Stroke in childhood and adolescence

Stroke in childhood and adolescence: outcome influenced by parental education and income: Children from educationally deprived, low-income families are much more likely to face long-term cognitive impairment following a stroke. Such is the main finding of a recent study conducted at MedUni Vienna’s Department of Pediatrics and Adolescent Medicine under the supervision of Lisa Bartha-Doering and Rainer Seidl.

With an incidence of between 2 and 5 cases per 100,000 children, stroke in childhood is a rare occurrence. Nonetheless, this still means that up to 75 children in Austria suffer a stroke every year. Nearly half of these are left with long-term neurological impairment following a stroke. Apart from physical and motor deficits, they are often left with impaired speech, attention span, working speed, perception and memory. The working group led by Lisa Bartha-Doering and Rainer Seidl has now shown that children from educationally deprived and low-income families are more likely to suffer long-term cognitive impairment following a stroke.

Says Lisa Bartha-Doering: “Not all children have an equal chance of growing up healthy. The correlation between socioeconomic background, which encompasses the social and economic circumstances of the children, and their health has been documented for many years now. The recognition that socioeconomic status affects the outcome following a neurological disease is therefore not new but it is important to keep reminding ourselves of it. However, what did surprise us was the extent to which the variation in the cognitive outcome for children following a stroke can be explained by their socioeconomic background.”

In fact, the study showed that nearly half of the differences in cognitive abilities were attributable to the children’s socioeconomic status. Rainer Seidl, Head of the neuropediatric out-patient clinic in Vienna General Hospital/MedUni Vienna explains: “The opportunity for early rehabilitation after the acute phase has improved over the last few years, due to the creation of children’s rehabilitation centres and children’s access to rehabilitation. However, the financial status of their families continues to influence access to important ongoing outpatient therapies, as well as their frequency and duration. Since therapists with statutory health insurance contracts often have long waiting lists, access to free physiotherapy, speech therapy and occupational therapy is limited in Austria. In rural regions, there is even less availability of free therapy places. Neurocognitive training is not funded at all by the health insurance fund in Austria. Higher-income parents therefore often finance the necessary treatment privately or pay for additional treatment sessions. Therefore, children from low-income families often cannot have the same number of treatment sessions as children of higher socioeconomic status.”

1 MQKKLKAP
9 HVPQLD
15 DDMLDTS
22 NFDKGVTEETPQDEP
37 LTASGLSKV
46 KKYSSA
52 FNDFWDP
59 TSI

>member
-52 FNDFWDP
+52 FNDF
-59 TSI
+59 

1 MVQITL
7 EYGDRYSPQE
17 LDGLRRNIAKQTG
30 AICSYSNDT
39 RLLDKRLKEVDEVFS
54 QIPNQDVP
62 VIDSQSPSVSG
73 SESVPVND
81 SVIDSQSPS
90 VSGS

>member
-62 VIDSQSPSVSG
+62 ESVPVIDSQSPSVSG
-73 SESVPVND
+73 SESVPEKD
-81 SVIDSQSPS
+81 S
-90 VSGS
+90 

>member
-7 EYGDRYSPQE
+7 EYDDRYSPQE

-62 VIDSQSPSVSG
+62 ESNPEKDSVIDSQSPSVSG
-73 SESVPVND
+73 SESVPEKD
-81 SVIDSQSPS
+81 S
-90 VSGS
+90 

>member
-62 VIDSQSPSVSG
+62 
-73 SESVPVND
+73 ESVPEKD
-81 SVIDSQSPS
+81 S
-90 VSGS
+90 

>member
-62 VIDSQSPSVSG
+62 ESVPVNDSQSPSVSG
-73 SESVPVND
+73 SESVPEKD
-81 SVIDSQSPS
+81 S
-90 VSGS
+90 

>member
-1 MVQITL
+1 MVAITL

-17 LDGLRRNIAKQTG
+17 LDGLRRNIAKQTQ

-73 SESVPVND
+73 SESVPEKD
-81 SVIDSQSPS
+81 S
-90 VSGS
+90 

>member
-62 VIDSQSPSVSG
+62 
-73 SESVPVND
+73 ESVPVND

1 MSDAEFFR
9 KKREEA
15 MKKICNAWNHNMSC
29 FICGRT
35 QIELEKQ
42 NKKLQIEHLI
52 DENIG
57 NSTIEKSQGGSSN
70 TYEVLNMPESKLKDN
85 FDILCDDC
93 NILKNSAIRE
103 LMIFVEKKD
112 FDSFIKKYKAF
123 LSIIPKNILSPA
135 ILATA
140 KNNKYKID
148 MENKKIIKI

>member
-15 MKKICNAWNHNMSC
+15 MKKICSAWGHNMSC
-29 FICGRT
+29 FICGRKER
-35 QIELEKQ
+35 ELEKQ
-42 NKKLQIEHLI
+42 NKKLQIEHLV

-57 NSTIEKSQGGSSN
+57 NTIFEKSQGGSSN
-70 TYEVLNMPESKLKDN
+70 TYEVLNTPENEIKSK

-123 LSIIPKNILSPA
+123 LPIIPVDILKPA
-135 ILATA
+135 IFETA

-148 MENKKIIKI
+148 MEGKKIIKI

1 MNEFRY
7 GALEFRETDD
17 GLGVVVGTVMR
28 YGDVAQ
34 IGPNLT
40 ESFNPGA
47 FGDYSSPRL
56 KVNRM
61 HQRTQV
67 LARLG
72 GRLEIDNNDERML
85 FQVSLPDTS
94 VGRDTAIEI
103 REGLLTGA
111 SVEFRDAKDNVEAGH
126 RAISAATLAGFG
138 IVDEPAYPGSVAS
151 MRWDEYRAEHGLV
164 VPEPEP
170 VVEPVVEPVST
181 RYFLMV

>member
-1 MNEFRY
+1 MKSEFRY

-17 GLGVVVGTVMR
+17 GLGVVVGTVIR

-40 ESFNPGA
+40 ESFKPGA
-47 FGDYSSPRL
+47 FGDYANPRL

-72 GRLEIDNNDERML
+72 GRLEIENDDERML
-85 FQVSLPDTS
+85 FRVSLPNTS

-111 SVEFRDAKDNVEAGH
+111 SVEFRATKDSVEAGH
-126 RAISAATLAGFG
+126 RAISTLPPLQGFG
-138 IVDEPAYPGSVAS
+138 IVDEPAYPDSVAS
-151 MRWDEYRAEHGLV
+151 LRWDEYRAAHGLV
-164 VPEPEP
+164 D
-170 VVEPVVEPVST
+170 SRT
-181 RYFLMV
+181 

The researchers also point to the cognitive reserve of the child (i.e. their individual flexibility for reorganising cognitive processes in the brain) as another important factor. When researching the cognitive reserve, it is assumed that this is determined by the interplay of genetic and environmental factors: In healthy children, this reserve is closely linked to their intellectual achievements. The capacity for neuronal reorganisation and its influence upon specific cognitive abilities play a major role, particularly following a stroke in childhood. The authors suppose a third important reason for the outcome of the study, which is the higher incidence of childhood strokes among educationally deprived and low-income classes. Although stroke in childhood and adolescence is less influenced by the typical adult risk factors such as diabetes, atherosclerosis, hypertension or smoking, low socioeconomic status is a risk factor for the incidence of stroke in childhood and its course, due to associated greater susceptibility to infection, poor diet and inadequately treated metabolic diseases.

“Our study shows that more attention needs to be given to the treatment of children from educationally deprived, low-income families. Free access to treatment, including physiotherapy, speech therapy, occupational therapy and neurocognitive therapy should be available to all children who have suffered a stroke. Teachers and caregivers should also be made aware of this particularly vulnerable patient group of children of lower socioeconomic status, so that they can create a learning-friendly, supportive environment for them,” conclude the authors in summary.

Service: Developmental Medicine and Child Neurology

Bartha-Doering L, Gleiss A, Knaus S, Schmook MT, Seidl R. The influence of socioeconomic status on cognitive outcome after arterial ischemic stroke in childhood. Developmental Medicine and Child Neurology 2020. DOI: 10.1111/dmcn.14779.

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R.Ross
R.Ross
26 days ago

The critical issue is whether strokes in children and the young have increased in incidence over the past 50 years. If they have, then studies need to look at the possible influence of the following changes in that period: vaccination, which has vastly increased in the past 20 years and become increasingly experimental. It was discovered a few years ago that the brain and immune system are physically connected via lymphatics. This was unknown and unimagined when vaccine theory and methodology were invented. Now that it is known that what is done to the immune system, would or could impact… Read more »

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